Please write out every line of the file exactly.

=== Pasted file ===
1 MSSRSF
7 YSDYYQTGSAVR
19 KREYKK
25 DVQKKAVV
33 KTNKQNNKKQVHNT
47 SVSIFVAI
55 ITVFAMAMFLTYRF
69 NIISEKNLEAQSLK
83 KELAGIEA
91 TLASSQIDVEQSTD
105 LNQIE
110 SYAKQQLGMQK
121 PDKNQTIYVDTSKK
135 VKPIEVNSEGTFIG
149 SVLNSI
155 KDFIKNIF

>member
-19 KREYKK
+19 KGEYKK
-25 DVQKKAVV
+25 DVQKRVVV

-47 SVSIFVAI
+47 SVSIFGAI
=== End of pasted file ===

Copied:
1 MSSRSF
7 YSDYYQTGSAVR
19 KREYKK
25 DVQKKAVV
33 KTNKQNNKKQVHNT
47 SVSIFVAI
55 ITVFAMAMFLTYRF
69 NIISEKNLEAQSLK
83 KELAGIEA
91 TLASSQIDVEQSTD
105 LNQIE
110 SYAKQQLGMQK
121 PDKNQTIYVDTSKK
135 VKPIEVNSEGTFIG
149 SVLNSI
155 KDFIKNIF

>member
-19 KREYKK
+19 KGEYKK
-25 DVQKKAVV
+25 DVQKRVVV

-47 SVSIFVAI
+47 SVSIFGAI